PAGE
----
Blogging

Thinking about starting a legal blog, but concerned about the Rules of Professional Conduct?  Here are two key points that may ease your mind:

The Attorney Advertising Rules Likely Don’t Apply to Your Blog.  As discussed in the section on the commercial speech doctrine, it doesn’t matter even if your state bar has broad rules purportedly applying to all “communications” by lawyers (I’m looking at you, California).  Regardless of the wording chosen, these rules are fundamentally constrained by the First Amendment.  And under the First Amendment, advertising rules can only apply to commercial speech.  What’s “commercial speech?”  It’s speech that has the primary purpose of proposing a commercial transaction.  In other words, advertising.  So unless you are using your blog to advertise your services, the RPCs relating to advertising do not apply.

The Fact that You Publicize Your Practice via Blogging Does Not Make it “Advertising.”  It’s useful to think of legal blogging as being similar to writing articles for legal publications.  While there may be an underlying business development motive, such writing is not something that would be considered “commercial speech” subject to the attorney advertising sections of the Rules of Professional Conduct.  Why?  Because – as discussed in the section on communication that has mixed commercial and editorial purposes, such speech will only be deemed “commercial” if 1) it is contained in an advertising format; 2) it involves references to a specific product; and 3) the speaker has an underlying economic motive.  Most blogs don’t come close to meeting this test.  What’s more, even if all three tests are met, a communication still won’t be deemed commercial speech if the editorial and commercial content are “inextricably intertwined.” It’s hard to imagine a way that blog posts exploring news items, developments in an area of law or thoughts on the practice of law could run afoul of this test.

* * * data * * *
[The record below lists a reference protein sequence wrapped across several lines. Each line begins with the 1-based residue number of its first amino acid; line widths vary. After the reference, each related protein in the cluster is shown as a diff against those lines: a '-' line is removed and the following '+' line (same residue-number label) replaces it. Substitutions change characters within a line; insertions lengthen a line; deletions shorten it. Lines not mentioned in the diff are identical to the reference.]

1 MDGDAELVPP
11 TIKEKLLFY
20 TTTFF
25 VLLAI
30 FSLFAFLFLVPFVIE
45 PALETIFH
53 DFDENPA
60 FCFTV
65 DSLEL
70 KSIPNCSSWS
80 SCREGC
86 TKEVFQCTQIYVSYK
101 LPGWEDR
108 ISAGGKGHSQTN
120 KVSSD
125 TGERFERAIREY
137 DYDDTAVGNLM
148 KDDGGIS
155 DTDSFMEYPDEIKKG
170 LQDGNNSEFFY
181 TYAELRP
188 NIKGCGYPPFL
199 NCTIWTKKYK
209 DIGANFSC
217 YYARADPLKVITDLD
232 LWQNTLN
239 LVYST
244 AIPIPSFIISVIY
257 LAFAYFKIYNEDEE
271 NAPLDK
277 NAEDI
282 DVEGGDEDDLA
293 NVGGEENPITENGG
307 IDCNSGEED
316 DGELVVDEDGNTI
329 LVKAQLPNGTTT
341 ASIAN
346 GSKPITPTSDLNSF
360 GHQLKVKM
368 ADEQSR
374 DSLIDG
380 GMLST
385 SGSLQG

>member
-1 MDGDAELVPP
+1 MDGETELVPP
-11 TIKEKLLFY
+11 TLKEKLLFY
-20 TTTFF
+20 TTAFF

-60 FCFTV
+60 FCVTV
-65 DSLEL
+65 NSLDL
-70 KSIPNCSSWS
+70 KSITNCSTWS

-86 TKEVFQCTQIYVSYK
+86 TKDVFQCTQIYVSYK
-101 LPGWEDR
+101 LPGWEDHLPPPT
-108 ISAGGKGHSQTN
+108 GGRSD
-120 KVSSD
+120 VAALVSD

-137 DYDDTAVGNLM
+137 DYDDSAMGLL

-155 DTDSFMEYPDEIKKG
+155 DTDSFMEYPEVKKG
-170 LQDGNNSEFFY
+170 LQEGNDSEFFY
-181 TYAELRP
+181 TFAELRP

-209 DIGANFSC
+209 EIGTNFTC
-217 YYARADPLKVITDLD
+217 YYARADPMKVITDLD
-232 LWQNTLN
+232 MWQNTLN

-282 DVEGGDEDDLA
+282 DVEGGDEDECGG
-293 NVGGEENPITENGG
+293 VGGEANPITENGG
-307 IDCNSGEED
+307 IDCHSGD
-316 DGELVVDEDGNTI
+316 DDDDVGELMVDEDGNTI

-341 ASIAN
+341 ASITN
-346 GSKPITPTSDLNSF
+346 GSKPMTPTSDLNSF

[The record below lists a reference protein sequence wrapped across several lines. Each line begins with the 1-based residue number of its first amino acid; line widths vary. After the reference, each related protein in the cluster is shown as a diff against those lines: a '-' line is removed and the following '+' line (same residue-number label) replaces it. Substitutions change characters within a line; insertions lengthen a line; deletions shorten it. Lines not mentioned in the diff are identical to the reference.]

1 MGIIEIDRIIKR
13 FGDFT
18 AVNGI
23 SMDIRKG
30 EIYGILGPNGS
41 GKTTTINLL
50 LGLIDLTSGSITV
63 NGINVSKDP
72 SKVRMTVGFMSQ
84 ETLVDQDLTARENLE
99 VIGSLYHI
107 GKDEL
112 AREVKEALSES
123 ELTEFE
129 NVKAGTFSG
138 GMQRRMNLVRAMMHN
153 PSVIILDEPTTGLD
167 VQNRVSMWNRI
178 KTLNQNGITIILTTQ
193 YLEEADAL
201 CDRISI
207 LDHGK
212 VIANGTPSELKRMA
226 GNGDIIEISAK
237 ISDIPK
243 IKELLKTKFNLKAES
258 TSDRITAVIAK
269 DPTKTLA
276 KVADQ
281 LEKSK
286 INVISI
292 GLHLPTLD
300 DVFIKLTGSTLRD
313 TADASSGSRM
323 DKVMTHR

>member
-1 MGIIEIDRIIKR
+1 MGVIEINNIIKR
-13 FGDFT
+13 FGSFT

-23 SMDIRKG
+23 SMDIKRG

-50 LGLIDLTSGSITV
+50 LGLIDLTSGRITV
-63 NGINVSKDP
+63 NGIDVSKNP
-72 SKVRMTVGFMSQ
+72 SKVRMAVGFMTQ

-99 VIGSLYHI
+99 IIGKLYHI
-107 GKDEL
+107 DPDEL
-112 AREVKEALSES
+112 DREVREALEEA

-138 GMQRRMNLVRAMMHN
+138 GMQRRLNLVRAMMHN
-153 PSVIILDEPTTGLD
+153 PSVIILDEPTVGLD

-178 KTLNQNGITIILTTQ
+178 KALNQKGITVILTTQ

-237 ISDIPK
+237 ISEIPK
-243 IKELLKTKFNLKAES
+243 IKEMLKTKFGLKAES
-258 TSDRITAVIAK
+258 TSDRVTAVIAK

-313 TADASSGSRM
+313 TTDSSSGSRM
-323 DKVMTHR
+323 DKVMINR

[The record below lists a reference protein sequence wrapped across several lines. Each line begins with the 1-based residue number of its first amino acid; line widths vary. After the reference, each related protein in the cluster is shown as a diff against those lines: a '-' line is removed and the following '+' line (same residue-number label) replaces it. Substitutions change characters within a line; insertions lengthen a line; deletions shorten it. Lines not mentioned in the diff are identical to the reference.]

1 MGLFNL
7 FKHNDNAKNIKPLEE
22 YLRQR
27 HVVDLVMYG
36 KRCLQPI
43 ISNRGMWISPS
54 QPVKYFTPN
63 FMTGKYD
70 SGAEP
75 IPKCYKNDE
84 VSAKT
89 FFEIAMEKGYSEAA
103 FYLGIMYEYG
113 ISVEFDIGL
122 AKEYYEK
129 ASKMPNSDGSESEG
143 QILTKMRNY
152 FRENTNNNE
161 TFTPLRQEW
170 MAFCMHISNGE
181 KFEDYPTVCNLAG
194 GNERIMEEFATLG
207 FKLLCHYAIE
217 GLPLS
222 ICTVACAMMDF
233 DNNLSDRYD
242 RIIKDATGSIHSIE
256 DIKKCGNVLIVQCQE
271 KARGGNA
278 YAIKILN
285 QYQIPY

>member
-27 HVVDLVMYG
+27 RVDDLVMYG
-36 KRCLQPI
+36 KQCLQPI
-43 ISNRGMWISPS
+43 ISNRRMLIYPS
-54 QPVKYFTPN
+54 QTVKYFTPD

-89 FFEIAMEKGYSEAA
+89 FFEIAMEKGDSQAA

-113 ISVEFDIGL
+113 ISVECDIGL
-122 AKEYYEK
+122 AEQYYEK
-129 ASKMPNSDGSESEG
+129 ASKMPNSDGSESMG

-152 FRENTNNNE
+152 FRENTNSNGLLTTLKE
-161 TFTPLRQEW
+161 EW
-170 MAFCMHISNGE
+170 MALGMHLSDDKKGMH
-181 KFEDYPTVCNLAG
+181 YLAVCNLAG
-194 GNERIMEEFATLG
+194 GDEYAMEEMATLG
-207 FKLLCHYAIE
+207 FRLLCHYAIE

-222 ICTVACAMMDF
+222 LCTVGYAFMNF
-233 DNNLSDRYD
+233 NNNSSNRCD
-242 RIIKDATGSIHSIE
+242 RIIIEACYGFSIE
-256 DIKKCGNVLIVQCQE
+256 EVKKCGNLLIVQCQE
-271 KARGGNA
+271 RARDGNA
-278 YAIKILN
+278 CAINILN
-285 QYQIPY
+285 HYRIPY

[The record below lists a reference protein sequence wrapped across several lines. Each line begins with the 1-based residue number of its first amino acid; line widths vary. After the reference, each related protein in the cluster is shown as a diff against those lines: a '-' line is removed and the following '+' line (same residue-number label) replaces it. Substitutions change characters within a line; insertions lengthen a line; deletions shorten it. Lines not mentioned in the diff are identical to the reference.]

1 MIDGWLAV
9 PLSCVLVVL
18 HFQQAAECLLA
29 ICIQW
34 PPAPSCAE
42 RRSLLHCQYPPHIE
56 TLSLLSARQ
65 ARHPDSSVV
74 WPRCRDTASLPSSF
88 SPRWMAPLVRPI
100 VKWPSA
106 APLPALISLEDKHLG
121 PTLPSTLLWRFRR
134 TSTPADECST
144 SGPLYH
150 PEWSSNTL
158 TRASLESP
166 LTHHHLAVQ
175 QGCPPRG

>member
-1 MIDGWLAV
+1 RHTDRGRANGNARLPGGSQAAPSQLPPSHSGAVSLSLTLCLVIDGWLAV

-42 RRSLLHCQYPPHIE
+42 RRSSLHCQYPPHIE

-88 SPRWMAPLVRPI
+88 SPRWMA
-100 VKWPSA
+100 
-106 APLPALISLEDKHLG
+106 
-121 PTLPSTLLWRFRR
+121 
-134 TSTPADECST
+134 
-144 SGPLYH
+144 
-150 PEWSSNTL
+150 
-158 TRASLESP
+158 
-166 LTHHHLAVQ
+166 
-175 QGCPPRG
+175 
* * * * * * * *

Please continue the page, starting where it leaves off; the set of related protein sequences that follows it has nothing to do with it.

Of course, just because something is called a “blog” doesn’t mean it gets a free pass on being considered advertising.  The line between marketing websites and blogs can be a fuzzy one.  And there are other considerations to keep in mind as well:

Blogging vs. Flawging

Blogging about Clients

Other Blogging Legal Concerns

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